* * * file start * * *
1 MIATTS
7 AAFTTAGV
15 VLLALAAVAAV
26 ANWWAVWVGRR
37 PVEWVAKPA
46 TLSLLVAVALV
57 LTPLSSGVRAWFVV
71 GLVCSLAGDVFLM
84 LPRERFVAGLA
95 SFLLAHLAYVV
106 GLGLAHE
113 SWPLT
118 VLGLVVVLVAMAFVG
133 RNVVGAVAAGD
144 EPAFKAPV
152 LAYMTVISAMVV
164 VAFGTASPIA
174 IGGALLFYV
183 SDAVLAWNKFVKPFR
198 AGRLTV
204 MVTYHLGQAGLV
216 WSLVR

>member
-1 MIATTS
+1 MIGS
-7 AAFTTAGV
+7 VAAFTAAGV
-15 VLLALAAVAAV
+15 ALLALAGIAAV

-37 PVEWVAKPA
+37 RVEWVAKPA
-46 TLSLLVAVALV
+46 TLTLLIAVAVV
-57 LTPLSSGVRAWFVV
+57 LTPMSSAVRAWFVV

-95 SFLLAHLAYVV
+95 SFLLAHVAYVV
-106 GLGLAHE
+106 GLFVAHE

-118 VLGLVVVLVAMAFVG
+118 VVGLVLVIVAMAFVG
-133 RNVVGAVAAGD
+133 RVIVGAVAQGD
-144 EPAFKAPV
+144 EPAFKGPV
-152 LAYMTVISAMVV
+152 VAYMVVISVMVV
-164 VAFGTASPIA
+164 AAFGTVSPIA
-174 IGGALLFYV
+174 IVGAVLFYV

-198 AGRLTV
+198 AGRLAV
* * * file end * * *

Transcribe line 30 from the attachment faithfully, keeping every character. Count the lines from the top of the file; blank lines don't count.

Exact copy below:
-37 PVEWVAKPA